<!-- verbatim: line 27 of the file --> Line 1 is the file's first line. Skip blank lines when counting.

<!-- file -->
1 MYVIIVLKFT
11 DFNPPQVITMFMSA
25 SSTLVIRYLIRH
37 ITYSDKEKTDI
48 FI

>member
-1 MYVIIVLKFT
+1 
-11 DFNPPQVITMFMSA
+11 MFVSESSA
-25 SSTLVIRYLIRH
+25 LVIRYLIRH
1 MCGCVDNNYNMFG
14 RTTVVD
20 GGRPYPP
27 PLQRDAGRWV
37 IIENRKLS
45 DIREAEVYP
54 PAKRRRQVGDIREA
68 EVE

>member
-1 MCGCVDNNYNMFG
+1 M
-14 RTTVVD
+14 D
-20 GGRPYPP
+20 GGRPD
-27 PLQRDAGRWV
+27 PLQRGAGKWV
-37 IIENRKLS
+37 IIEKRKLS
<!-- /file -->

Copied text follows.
+20 GGRPD